Individuals of protected species, such as amphibians and reptiles, often need to be removed from sites before development commences. Usually, the population is considered to be closed. All individuals are assumed to (i) be present and available for detection at the start of the study period and (ii) remain at the site until the end of the study, unless they are detected. However, the assumption of population closure is not always valid. We present new removal models which allow for population renewal through birth and/or immigration, and population depletion through sampling as well as through death/emigration. When appropriate, productivity may be estimated and a Bayesian approach allows the estimation of the probability of total population depletion. We demonstrate the performance of the models using data on common lizards, Zootoca vivipara, and great crested newts, Triturus cristatus.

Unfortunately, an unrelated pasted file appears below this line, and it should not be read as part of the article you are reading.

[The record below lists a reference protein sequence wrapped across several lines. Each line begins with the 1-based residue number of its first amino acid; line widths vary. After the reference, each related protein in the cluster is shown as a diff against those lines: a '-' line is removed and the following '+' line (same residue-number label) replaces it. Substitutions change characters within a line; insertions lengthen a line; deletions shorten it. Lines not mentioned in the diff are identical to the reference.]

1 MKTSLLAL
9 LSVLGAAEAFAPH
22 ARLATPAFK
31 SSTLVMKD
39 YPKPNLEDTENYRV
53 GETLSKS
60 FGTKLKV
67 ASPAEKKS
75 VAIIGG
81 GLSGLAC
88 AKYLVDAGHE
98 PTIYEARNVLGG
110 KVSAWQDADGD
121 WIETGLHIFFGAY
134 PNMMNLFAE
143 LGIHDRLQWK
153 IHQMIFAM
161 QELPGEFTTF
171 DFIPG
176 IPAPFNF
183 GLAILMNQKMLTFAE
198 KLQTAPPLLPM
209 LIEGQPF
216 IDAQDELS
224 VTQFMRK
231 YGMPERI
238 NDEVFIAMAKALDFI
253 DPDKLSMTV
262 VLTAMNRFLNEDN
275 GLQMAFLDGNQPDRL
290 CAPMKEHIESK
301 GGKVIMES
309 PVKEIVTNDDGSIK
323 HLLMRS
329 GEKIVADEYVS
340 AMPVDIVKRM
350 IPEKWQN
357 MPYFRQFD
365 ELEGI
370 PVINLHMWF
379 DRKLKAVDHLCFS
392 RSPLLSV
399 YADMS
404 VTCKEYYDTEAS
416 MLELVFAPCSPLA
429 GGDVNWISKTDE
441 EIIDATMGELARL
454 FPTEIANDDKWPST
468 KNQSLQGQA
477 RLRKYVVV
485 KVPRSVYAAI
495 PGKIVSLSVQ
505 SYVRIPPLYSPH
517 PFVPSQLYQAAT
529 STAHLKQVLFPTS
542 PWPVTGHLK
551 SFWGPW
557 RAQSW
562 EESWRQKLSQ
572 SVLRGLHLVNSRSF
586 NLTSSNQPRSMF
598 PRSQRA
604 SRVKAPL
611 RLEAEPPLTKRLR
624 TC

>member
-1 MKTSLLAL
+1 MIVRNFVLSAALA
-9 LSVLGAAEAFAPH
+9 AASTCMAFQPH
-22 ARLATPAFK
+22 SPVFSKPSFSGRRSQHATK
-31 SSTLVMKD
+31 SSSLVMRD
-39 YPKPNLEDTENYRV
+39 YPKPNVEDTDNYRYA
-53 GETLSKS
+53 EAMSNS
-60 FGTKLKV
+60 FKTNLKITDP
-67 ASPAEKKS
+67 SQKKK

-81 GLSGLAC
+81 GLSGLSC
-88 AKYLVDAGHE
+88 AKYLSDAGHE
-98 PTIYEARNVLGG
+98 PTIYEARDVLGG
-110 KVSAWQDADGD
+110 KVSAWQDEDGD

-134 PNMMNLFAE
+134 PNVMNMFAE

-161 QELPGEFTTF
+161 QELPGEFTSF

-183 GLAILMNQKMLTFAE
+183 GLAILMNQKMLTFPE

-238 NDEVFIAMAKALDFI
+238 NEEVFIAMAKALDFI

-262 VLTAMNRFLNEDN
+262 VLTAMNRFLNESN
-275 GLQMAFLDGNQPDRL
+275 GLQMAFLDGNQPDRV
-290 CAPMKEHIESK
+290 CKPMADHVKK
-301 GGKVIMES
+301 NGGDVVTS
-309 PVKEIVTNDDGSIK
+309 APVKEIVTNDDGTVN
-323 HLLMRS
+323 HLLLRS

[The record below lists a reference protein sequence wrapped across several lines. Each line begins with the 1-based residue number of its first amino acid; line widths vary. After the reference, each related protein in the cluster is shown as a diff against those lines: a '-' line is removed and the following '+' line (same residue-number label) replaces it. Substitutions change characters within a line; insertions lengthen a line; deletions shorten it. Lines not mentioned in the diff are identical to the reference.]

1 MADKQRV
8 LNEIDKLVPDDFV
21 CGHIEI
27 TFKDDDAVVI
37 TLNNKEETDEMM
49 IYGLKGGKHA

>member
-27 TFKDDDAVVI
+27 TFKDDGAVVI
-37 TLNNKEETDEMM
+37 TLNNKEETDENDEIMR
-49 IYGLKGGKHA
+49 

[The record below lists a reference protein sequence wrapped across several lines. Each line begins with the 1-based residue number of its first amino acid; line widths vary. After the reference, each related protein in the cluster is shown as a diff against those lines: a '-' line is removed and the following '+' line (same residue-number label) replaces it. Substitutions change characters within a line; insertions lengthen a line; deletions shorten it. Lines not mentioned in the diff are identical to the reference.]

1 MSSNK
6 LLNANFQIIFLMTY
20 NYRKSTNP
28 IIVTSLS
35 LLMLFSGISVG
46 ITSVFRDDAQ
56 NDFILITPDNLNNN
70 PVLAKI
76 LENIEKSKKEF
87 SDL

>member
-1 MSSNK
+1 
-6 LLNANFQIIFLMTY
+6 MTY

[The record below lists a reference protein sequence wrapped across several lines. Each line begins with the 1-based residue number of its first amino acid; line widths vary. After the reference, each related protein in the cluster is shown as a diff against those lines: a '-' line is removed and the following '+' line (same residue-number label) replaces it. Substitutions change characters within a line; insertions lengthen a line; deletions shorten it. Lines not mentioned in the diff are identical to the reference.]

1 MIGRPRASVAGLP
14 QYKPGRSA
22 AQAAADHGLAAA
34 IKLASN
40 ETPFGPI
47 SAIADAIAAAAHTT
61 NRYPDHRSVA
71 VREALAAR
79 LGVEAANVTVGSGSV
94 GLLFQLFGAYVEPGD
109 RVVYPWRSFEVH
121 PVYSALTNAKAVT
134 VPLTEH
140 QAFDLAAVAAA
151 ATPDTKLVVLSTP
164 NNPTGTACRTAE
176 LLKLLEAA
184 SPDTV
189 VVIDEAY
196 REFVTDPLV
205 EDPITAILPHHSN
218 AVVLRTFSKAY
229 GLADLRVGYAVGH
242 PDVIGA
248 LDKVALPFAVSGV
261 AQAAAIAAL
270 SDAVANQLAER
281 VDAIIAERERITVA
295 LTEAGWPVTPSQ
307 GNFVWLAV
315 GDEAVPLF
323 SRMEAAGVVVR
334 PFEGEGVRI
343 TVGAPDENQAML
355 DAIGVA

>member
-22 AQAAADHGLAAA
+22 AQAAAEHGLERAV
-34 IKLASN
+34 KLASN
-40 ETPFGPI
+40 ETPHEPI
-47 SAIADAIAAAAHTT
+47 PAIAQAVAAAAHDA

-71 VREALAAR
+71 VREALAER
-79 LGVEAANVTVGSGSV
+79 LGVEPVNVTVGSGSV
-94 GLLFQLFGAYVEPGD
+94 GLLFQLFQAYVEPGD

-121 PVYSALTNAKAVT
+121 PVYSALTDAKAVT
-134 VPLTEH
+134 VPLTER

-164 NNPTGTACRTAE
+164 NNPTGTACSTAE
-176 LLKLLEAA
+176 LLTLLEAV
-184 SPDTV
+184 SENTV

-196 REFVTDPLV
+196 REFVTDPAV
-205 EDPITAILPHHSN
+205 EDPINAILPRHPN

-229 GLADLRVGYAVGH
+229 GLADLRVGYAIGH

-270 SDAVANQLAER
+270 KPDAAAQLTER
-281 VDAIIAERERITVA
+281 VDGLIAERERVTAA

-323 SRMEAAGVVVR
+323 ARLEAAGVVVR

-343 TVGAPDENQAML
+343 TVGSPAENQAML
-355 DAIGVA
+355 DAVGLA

"Open models for removal data." Ann. Appl. Stat. 10 (3) 1572 - 1589, September 2016. https://doi.org/10.1214/16-AOAS949